Google is putting a lot of effort to close down the feature gap between Chrome OS and more traditional Operating Systems. The web giant is adding one after another feature to the OS, making it more suited for a wider range of working environments with each passing day. Chrome OS recently got updated to version 67 (67.0.3396.78), with a lot of key improvements and new features. A few notable improvements include support for Progressive Web Apps as stand-alone apps and Split Screen support in Tablet mode. Google is now working on the next update to Chrome OS, with even more new features. Here are some of the new features that are planned for future Chrome OS updates.
Chrome OS already supports Android apps, and it'll soon be running Linux apps as well. Google Pixelbook and Samsung Chromebook Plus currently support Linux apps via Project Crostini. The first appearance of Linux support in the Stable Channel is scheduled for Chrome 68. But we expect it to be a bit wonky in the first few releases.
If you want a Chromebook's design and hardware but not the Chrome OS, Windows 10 may become a native OS alternative for you. Google is evidently working on acquiring Windows 10 certification for the Pixelbook. If it gets success, Pixelbooks will be able to dual boot into either the Windows or Chrome operating systems. If the ability to run Chrome, Linux and Android apps side-by-side was not enough, imagine how powerful Chromebooks would be if they get Windows 10 support.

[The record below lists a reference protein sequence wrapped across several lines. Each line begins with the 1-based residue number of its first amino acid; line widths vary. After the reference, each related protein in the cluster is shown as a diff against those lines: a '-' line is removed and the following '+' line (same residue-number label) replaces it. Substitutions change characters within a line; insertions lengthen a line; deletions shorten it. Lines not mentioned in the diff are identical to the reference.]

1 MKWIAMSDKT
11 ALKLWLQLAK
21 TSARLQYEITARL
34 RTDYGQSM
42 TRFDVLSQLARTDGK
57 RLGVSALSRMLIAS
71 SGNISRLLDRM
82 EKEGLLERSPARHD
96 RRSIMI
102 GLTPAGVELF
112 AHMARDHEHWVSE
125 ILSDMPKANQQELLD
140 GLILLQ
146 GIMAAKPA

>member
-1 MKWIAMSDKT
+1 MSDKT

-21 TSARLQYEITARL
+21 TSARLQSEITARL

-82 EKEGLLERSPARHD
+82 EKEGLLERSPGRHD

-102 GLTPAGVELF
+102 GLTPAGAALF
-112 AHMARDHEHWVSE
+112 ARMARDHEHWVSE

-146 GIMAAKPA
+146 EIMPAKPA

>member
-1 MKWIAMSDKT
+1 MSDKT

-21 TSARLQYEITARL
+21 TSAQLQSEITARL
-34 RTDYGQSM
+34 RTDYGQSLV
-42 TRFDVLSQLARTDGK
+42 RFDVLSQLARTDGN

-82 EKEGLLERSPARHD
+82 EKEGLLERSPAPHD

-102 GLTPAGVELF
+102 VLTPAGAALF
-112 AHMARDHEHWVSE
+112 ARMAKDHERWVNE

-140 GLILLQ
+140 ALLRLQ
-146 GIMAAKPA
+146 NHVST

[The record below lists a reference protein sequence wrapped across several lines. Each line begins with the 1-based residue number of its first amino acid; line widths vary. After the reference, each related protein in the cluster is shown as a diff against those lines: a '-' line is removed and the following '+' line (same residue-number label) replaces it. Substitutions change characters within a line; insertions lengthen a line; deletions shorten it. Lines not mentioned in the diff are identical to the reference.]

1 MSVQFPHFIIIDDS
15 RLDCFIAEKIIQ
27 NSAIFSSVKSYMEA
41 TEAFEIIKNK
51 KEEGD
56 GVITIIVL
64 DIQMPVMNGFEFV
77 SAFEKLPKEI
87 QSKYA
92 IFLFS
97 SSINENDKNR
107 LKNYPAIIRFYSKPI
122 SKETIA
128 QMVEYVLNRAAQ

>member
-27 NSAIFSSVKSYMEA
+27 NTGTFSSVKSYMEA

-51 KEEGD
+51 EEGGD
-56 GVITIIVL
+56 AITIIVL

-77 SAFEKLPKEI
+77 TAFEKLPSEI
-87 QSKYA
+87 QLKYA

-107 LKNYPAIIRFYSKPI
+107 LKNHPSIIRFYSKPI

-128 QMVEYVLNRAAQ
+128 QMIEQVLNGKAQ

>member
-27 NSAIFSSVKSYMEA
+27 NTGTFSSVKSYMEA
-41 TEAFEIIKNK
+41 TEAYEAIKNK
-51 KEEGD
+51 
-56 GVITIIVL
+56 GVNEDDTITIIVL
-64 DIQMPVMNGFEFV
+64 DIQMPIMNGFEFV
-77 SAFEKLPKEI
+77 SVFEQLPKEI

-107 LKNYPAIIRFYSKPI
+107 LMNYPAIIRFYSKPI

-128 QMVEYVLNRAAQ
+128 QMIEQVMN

A standalone version of dictation is being tested in the Chrome OS Canary Channel. To use the feature, put the cursor in a text input field, and start voice typing by clicking the mic icon in the status area. You can also use the keyboard shortcut <Search> + D. You can also play with the feature by enabling the chrome://flags/#enable-experimental-accessibility-features flag on your Chromebook. Now go to Chrome OS settings > Accessibility > Manage accessibility features then click "Enable Dictation (select to type)". Remember, it's still in the earliest of stages, and won't work as smooth as you'd want to.
At Google I/O 2018 in May, Google announced that Chrome OS would soon see support for third-party Android keyboards. It has already arrived at Chromium Gerrit, and should soon reach the Chrome OS Canary Channel, or may have already arrived by the time you read this.
Another Android-related feature coming to the Chrome OS is the integration of Android files into the files application. With this addition, Chromebooks with Android app support will be able to see all Android files on the device within the native Chrome OS Files application. Up until now, finding the files created by Android apps can be a hassle because they don’t appear in the Chrome OS file manager. The feature is live in Canary Channel and is expected to release with Chrome 68.
Note that all these features are currently in development stages. They go through rigorous tests, changes, and improvements, and may not work as described when they finally arrive in the Stable Channel.